A new online user guide is available to help you use the Southeast Blueprint to support grants and inform decision-making. A companion guide is also available for the South Atlantic Blueprint, one of the subregional inputs to the Southeast Blueprint. While this blog will focus on the Southeast guide, if you want to learn more about the South Atlantic guide, check out this blog post on the South Atlantic website.
The user guide compiles different examples of real Blueprint uses to provide new ideas about how to connect to this larger strategy. For the last several years, staff have been helping individuals and organizations in the conservation community use the Blueprint. We’ve learned a lot about the types of approaches, wording, and maps that work best in different situations, and we want to share those lessons with you. The guide showcases a range of case studies, grouped into a few themes that summarize the primary ways people have used the Blueprint.
So who is this user guide for?
It’s for anyone who wants more detailed instructions on how to use the Blueprint on their own. As always, staff are still here to support you if you want help. But some folks prefer to work independently. If that sounds like you, this guide is intended to help you analyze and interpret the Blueprint, particularly if you need to demonstrate the conservation value of a parcel when writing a grant proposal. That’s one of the most common and straightforward Blueprint uses, so we dedicated an entire section to that topic. As user support staff, we generally follow a consistent template for parcel analysis, so we’ve written out all the steps.
It’s also for anyone who wants to see concrete examples to help them imagine how a plan like the Blueprint could apply to them. The user guide does more than tell general stories about helping “identify priorities” and “bring in fire funding”. It gets into the nitty-gritty details—how users filtered the Blueprint down to find the piece relevant to their question, how they reported out on urbanization impacts, what indicators they used to tell the unique story of their area. If that interests you, check out the case studies at the end of each section. We hope that they will inspire you to use the Blueprint in your work, in ways you may not have thought of before.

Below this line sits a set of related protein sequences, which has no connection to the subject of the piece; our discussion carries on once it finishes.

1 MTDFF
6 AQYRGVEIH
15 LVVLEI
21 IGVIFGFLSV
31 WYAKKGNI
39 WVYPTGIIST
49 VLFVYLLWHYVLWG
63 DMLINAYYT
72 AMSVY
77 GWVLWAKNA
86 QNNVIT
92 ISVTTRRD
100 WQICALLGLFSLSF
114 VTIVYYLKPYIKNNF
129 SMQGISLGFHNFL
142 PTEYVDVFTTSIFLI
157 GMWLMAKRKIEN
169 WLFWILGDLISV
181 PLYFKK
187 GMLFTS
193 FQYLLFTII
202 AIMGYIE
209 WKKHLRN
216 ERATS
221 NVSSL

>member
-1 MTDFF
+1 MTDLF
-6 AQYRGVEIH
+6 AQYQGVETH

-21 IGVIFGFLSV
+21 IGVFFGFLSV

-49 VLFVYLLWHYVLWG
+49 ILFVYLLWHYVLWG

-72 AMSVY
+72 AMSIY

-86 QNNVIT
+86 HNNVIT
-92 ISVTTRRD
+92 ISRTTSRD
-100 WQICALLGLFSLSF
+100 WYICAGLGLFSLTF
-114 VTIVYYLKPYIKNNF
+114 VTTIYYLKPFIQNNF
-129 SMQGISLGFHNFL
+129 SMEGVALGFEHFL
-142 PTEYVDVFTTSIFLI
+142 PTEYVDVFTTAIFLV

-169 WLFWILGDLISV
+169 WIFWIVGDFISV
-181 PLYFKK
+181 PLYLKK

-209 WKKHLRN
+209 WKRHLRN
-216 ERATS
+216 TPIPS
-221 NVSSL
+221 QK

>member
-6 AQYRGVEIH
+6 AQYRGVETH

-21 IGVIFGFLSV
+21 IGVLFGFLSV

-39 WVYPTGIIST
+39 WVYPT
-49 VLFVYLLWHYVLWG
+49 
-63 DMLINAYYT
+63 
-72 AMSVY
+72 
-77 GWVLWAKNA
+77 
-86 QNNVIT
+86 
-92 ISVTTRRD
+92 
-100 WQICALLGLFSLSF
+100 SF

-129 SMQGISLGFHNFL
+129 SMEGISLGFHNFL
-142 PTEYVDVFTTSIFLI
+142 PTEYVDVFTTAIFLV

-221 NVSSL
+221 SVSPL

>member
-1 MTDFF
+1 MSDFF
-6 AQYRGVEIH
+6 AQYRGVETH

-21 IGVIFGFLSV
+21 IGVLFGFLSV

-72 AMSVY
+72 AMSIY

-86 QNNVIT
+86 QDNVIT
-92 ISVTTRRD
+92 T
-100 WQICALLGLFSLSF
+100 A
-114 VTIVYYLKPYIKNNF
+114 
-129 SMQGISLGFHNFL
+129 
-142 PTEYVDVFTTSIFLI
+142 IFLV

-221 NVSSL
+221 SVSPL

Of course, the user guide, like the Blueprint, is a work in progress. So what are the next steps? We welcome feedback on whether you find it helpful and what other information you might want to see. Would you like a a detailed GIS appendix explaining how to analyze raster datasets? More case studies? Something else? I’ll be walking through both the Southeast and South Atlantic user guides on a webinar on March 21st at 10 am. There will be plenty of time to discuss future improvements. Or, you can always contact me directly to share your thoughts at firstname.lastname@example.org or 919-707-0252.
Another longer-term next step—the Southeast Blueprint has many different subregional inputs. Someday. we hope to eventually release additional guides for each of the other inputs, not just the South Atlantic Blueprint, so you can get the most out of the underlying datasets.